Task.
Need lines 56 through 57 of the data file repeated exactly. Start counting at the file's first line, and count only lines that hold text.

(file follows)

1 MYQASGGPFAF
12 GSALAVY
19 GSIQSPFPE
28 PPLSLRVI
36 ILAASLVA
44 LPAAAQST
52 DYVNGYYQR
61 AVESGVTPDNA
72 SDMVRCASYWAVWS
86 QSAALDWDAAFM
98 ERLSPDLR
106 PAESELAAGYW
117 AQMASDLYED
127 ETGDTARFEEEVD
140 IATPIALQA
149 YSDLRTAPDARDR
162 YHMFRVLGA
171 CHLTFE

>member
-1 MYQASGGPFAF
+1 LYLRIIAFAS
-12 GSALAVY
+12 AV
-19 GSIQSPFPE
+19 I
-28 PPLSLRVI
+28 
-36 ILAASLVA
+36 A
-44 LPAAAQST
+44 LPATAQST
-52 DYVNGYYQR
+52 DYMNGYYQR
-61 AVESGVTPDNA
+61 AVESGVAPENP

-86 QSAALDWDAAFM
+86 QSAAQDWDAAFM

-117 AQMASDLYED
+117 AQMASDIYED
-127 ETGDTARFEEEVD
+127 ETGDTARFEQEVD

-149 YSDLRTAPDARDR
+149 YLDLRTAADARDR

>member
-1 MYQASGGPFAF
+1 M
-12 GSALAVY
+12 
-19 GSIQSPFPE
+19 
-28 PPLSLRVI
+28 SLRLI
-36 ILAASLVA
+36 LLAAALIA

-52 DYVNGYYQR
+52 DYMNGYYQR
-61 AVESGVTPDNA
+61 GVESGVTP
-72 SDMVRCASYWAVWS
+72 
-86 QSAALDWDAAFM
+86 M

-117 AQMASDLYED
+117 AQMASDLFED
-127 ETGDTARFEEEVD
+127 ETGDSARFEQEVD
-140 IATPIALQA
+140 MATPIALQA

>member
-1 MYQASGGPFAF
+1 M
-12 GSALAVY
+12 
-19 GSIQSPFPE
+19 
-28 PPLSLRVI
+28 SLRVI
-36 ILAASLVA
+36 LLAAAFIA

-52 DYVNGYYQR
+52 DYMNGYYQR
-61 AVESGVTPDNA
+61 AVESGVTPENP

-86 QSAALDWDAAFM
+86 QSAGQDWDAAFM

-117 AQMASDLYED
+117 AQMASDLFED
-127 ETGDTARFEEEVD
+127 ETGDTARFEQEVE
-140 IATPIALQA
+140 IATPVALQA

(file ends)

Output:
+52 DYMNGYYQR
-61 AVESGVTPDNA